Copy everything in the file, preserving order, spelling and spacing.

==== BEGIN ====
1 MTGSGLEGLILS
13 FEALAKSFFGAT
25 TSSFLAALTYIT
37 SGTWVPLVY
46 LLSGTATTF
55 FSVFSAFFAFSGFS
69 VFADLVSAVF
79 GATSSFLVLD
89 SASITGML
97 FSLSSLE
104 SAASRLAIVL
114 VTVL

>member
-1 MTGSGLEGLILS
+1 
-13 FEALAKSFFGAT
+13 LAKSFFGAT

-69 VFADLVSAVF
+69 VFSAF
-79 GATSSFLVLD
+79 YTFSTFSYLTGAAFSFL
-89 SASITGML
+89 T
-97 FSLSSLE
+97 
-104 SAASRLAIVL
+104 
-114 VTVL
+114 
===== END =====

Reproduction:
1 MTGSGLEGLILS
13 FEALAKSFFGAT
25 TSSFLAALTYIT
37 SGTWVPLVY
46 LLSGTATTF
55 FSVFSAFFAFSGFS
69 VFADLVSAVF
79 GATSSFLVLD
89 SASITGML
97 FSLSSLE
104 SAASRLAIVL
114 VTVL

>member
-1 MTGSGLEGLILS
+1 
-13 FEALAKSFFGAT
+13 LAKSFFGAT

-69 VFADLVSAVF
+69 VFSAF
-79 GATSSFLVLD
+79 YTFSTFSYLTGAAFSFL
-89 SASITGML
+89 T
-97 FSLSSLE
+97 
-104 SAASRLAIVL
+104 
-114 VTVL
+114 